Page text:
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Ann Dumas in Giverny.
One of the UK’s leading curators, Dumas talks about women in the art world, the trials and triumphs of curatorial life, the differences between working in the US and the UK, and Van Gogh, Cezanne, Degas, and Picasso – the subject of her latest exhibition, about to open at the Royal Academy
Saad Qureshi, Something About Paradise, 2019 (detail). Courtesy the artist and Yorkshire Sculpture Park. Photo © Jonty Wilde.
Step into a fantastical dreamworld as you explore Qureshi’s mindscape inspired by stories British people have told him of how they imagine paradise.
Marc Chagall. The Trampled Flowers, illustration for the publication Daphnis and Chloe, 1961, lithograph. Private collection. © ADAGP, Paris, 2019.
This colourful exhibition explores the influences of the Hellenic world and its Bacchanalian myths on the Jewish artist of folklore, circus, and biblical tales.
Francesco Clemente, Musica da camera IV, 1994. Pastel on paper, 26 3/8 x 19 in (67 x 48.3 cm). Collection of the artist, New York. Courtesy of Francesco Clemente Studio. Photo: Tom Powel Imaging.
A career-spanning selection of pastels by the transavantguardia stalwart is best when at its most whimsical and extempore.
Vivian Suter, Nisyros (Vivian’s bed), 2016–17. Oil, pigment, and fish glue on canvas and paper, and volcanics, earth, botanical matter, microorganisms, and wood, 110 x 86 cm. © Courtesy of the artist and Karma International, Zurich and Los Angeles; Gladstone Gallery, New York and Brussels; House of Gaga, Mexico City; and Proyectos Ultravioleta, Guatemala City.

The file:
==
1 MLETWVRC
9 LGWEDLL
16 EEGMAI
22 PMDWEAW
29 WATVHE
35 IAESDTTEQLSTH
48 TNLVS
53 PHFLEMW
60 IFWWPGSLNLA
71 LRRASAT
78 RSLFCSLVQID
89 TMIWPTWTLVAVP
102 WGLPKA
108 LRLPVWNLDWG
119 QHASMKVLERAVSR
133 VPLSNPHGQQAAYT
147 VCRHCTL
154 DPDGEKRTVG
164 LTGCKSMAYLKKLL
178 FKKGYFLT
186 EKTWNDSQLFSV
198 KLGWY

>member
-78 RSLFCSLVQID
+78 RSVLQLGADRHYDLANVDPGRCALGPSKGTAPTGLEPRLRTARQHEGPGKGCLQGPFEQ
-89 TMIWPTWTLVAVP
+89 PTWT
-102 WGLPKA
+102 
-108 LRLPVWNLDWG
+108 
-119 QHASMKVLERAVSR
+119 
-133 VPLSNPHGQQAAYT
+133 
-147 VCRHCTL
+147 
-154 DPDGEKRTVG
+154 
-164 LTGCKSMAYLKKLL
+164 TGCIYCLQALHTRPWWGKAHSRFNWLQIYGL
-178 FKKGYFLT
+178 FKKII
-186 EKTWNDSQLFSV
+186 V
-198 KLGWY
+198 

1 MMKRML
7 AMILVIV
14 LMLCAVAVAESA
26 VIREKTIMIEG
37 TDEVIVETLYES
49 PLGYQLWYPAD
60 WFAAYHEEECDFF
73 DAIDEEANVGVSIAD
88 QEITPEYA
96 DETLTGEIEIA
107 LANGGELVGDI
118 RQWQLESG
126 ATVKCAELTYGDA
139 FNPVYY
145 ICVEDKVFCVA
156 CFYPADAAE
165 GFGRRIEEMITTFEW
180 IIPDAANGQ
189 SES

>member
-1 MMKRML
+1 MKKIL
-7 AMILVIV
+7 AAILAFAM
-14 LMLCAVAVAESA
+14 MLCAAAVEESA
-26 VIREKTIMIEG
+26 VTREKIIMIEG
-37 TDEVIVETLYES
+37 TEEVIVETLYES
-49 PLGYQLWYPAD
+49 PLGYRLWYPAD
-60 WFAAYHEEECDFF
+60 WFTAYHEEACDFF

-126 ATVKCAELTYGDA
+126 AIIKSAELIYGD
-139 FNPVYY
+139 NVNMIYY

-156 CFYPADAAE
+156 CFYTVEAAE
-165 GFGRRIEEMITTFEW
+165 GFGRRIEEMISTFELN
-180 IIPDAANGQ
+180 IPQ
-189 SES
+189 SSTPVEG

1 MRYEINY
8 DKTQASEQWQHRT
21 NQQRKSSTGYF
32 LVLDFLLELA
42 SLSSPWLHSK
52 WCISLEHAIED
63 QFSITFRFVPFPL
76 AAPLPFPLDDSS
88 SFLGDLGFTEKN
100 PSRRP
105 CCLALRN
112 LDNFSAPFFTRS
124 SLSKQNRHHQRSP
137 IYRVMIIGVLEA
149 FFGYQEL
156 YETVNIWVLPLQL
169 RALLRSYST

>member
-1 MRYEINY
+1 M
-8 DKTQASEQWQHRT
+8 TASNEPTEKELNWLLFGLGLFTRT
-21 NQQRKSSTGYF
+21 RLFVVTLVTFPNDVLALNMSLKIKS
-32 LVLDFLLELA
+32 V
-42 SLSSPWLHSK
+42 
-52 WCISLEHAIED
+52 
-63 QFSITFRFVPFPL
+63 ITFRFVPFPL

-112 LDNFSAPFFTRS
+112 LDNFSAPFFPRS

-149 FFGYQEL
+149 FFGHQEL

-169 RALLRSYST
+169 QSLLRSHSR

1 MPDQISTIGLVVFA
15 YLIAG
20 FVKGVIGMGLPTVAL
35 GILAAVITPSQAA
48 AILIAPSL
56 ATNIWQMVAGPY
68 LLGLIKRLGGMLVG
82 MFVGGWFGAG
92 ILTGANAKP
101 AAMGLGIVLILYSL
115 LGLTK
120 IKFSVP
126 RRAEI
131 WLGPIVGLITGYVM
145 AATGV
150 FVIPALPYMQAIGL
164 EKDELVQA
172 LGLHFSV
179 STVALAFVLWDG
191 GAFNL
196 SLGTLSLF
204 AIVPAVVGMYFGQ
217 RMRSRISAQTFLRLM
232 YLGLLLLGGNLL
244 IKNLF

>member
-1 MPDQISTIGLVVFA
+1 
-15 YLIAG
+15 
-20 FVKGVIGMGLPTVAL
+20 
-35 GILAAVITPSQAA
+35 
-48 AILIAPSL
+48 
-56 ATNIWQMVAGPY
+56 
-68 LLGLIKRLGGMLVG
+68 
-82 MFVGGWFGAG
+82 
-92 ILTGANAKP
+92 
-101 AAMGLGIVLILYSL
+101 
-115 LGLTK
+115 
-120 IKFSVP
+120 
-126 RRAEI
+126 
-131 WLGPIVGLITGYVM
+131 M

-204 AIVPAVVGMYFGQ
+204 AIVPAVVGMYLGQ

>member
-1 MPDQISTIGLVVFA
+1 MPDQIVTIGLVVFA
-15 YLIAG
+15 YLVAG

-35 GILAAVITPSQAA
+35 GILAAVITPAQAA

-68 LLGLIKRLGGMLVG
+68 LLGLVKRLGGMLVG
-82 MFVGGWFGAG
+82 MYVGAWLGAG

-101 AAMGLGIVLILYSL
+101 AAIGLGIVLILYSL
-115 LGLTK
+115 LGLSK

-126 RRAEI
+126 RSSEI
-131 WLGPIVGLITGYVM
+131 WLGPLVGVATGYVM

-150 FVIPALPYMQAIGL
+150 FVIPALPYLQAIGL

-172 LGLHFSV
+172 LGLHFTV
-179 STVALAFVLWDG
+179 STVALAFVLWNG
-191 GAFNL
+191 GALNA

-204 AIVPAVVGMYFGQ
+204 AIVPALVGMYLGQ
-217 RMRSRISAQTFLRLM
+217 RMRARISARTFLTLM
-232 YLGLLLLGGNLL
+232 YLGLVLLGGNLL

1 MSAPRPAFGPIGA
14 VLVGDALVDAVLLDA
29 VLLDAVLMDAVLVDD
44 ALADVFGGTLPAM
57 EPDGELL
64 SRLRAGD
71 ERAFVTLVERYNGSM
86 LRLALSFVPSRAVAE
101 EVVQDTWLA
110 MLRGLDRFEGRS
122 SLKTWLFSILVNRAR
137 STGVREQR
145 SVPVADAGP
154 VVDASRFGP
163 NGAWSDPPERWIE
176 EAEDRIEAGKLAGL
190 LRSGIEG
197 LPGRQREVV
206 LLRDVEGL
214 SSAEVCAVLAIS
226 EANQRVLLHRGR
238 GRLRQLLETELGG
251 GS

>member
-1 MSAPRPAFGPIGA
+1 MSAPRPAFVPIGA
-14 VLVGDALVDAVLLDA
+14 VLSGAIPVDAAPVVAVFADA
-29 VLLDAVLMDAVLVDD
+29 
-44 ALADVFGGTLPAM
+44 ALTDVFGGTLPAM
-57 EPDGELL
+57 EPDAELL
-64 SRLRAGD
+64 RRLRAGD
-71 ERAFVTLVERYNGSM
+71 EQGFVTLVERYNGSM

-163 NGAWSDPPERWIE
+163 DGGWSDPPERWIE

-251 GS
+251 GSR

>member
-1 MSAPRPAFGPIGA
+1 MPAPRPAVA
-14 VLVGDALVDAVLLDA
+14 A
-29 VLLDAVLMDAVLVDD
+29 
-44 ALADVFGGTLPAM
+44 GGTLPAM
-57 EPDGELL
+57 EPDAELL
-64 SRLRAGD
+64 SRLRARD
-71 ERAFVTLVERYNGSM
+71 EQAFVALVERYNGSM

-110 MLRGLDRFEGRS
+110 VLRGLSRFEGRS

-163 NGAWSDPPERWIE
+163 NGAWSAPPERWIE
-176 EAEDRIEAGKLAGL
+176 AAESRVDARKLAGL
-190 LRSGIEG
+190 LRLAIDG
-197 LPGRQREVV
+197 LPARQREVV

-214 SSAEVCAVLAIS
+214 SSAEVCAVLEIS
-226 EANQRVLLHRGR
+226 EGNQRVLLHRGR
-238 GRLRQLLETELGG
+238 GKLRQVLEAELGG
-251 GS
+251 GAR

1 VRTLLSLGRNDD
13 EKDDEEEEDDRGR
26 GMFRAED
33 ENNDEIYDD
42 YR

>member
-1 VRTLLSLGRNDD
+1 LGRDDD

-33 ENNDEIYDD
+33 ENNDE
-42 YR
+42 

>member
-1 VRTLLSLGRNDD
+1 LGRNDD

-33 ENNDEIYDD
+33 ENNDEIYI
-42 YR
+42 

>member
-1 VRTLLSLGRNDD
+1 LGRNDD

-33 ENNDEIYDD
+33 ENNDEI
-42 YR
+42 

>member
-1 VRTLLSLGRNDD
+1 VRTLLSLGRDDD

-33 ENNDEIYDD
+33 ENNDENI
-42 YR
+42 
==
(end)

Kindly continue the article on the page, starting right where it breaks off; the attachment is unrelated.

The Swiss-Argentine artist’s first exhibition in Britain is fragrant, sensorial and enigmatic in expression.
Portrait of Alfredo Jaar. Image courtesy of Goodman Gallery.
As his seminal Rwanda Project is revived at London’s Goodman Gallery, the Chilean artist and architect speaks on inculcating empathy, the difficulty of representing real-world tragedy and the malaise of the contemporary media.
David Bomberg. Study for In the Hold, c1914. Charcoal on paper, 54.8 × 65.4 cm. Tate, London. Presented by the Friends of the Tate Gallery 1967. © Tate.
This disappointingly limited exhibition does little to uphold the promised insight into the influence of the old masters on Bomberg’s work.
Studio Malka Architecture, The Green Machine, 2014. Architecture project. Courtesy of the artist.
This Royal Academy exhibition addresses a planet in a state of emergency with a range of artists and architects’ speculative responses to our manmade environmental crises.
Dora Maar. Untitled, c1980. Photograph, gelatin silver print on paper, 30 x 23.7 cm. The J. Paul Getty Museum, Los Angeles. © ADAGP, Paris and DACS, London 2019.
This fascinating exhibition explores the long and varied career of the surrealist photographer and shows that her work went far beyond her links to Picasso.
Angelo Plessas. Karma Dome, 2019. Installation view, The Extended Mind, 2019. Image courtesy Talbot Rice Gallery, The University of Edinburgh.
This fascinating show explores the mind and how we think through our connections with other people, things and places.
Hamish Fulton. Google Champa Tenzin, Tibet, 2007, 2007. Framed archival inkjet print, 48 × 75 cm. © Hamish Fulton. Courtesy Parafin, London. Photo: Peter Mallet.